Bork made his case clearly, mostly fairly, and often wittily. Of a Planned Parenthood newspaper ad against his confirmation, he wrote, "From the charges made, a reader might reasonably have concluded that I wanted to sterilize the American people and then follow them into their bedrooms anyway to make sure they did not use contraceptives."
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The views advocated in Tempting have run into two major types of criticism on the Right. Libertarians have attacked what they view as Bork's majoritarianism, and it is surely true that his jurisprudence would leave voters and legislatures freer to pass the laws they choose than libertarians would like. Libertarians' criticism of Borkean jurisprudence, though, often goes beyond this dispute.
Some of them have placed the Ninth Amendment at the center of their theories of a libertarian Constitution, and they denounce Bork's famous "inkblot" theory of the Ninth Amendment, which dismissed it as incomprehensible. That critique is misplaced: Bork never adopted the theory so often attributed to him. He didn't, that is, say that the Ninth Amendment had no ascertainable meaning or that constitutional interpretation should ignore it. The point of the ink blot comments in his confirmation testimony and in Tempting was that judges should not apply any constitutional provision whose meaning was unverified—which is surely correct.
Another line of criticism treats Bork as a moral relativist. He was surely no such thing but sometimes deployed incautious rhetoric that created that impression. In countering calls for judges to make rulings based on the moral truth about, for example, what rights people have that governments may not legitimately curtail, Bork could lean too heavily on the retort, who's to say what moral truth is? His later work, in which he regretted the Declaration of Independence for loosing the abstraction of equality on a world of theorists, reinforced the impression of relativism.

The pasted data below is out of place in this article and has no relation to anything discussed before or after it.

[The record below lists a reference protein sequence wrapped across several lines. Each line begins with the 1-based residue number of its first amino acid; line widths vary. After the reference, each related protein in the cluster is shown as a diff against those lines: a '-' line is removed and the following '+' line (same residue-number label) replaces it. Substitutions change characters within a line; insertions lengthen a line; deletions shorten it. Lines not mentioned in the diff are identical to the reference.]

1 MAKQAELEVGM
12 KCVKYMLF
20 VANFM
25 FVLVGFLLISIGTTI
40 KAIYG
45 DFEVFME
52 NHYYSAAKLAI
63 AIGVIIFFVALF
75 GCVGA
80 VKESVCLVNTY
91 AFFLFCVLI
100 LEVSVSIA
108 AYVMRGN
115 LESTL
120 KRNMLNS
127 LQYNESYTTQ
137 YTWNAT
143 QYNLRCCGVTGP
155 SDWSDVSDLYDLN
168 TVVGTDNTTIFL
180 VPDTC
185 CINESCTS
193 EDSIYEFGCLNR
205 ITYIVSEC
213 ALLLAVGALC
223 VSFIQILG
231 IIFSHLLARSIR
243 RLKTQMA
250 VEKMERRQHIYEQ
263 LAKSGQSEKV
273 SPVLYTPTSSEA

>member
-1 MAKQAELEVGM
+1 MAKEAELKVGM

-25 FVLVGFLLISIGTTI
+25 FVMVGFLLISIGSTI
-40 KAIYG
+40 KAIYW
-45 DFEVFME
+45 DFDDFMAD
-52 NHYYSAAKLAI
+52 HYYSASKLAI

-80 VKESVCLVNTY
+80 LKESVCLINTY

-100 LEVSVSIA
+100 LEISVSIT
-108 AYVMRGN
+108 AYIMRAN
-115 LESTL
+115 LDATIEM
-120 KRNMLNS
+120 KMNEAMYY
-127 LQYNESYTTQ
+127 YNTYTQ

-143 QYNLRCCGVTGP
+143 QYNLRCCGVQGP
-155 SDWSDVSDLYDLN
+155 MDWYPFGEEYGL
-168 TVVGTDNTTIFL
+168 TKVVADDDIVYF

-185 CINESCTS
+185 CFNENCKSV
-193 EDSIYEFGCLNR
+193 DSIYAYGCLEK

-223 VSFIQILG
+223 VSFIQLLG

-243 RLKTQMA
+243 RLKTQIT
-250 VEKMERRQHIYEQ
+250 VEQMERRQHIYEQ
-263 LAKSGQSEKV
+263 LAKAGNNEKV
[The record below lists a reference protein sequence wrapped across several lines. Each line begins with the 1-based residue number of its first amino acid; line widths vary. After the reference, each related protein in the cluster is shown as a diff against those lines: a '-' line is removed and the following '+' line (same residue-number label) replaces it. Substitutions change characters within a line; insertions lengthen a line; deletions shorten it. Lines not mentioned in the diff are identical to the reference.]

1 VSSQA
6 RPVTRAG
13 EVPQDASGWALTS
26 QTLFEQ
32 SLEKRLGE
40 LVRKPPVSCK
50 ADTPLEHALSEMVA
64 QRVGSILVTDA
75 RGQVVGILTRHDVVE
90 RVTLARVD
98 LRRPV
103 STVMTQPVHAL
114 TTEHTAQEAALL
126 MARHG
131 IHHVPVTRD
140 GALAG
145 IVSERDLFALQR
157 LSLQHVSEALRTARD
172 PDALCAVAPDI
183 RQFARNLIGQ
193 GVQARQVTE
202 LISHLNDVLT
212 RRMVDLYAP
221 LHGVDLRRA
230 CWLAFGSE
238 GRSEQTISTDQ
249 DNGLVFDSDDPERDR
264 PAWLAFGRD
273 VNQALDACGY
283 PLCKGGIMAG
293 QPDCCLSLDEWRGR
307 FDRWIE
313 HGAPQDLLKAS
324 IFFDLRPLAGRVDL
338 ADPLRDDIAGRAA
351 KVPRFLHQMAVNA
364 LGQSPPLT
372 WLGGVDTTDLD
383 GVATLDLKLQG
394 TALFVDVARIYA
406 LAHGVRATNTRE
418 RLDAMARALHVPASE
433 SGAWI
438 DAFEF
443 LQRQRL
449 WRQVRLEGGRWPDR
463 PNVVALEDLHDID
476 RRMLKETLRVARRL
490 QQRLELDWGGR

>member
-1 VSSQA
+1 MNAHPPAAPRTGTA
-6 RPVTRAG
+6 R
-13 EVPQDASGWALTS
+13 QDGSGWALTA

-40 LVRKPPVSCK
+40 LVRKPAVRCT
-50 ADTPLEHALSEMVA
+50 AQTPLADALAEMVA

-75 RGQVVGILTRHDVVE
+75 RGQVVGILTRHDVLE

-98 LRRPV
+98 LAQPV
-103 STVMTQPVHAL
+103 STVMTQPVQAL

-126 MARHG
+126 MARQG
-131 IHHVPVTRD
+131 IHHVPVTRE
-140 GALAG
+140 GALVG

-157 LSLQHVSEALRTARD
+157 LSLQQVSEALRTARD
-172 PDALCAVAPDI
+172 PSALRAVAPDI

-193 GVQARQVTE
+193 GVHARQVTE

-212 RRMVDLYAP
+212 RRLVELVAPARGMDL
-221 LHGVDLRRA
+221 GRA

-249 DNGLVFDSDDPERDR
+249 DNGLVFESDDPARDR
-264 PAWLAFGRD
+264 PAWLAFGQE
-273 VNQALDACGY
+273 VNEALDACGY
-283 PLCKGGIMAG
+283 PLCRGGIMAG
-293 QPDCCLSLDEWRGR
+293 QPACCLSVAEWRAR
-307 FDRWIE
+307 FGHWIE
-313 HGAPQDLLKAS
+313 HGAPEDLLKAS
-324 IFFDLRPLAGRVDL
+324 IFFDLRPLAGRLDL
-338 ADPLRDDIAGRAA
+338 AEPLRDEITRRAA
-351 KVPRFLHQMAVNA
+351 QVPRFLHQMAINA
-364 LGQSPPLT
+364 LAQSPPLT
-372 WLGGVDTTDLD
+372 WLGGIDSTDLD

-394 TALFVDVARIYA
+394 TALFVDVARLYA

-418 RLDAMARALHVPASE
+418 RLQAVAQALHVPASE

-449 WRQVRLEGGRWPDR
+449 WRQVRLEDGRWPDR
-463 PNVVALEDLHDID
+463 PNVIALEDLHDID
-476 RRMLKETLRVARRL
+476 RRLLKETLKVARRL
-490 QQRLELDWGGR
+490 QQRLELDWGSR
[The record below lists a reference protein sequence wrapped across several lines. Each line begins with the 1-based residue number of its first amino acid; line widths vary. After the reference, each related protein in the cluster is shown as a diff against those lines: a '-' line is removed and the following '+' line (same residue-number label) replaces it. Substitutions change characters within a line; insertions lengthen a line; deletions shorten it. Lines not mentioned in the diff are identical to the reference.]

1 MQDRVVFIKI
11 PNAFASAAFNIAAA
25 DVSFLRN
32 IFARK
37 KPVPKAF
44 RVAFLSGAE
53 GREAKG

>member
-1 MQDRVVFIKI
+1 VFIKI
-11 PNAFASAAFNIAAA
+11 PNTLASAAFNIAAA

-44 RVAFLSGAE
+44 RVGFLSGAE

In Tempting, though, he makes a better version of the argument: that judges have no greater understanding of moral truth than anyone else, and must apply written law as it is rather than as they wish it might be. He did not, in Tempting, fill in one final step of the argument that might have forestalled confusion: that in almost all circumstances judges have a moral obligation, discoverable by reason, to follow the law. That this view undergirded his originalism, however, cannot be doubted.
None of this is to deny that the originalism defended in Tempting has real weaknesses. These can perhaps best be seen in its treatment of the equal protection clause, which remains influential among conservatives. Bork believes that it authorizes judges to strike down laws that violate a principle of equality, but he wants to cabin this principle lest judges start making moral judgments left and right. He winds up suggesting that judges interpret the clause in light of its "primary purpose" of protecting blacks from racial discrimination, even though the text was written, surely deliberately, at a higher level of generality than that.
Bork's heirs have argued in this vein that the clause does not create a right to same-sex marriage because it is meant to block discrimination on the basis of race rather than sex or sexual orientation. Yet that cannot be a sound argument: A state that excluded gays from the protection of its homicide laws would surely be in violation of the clause.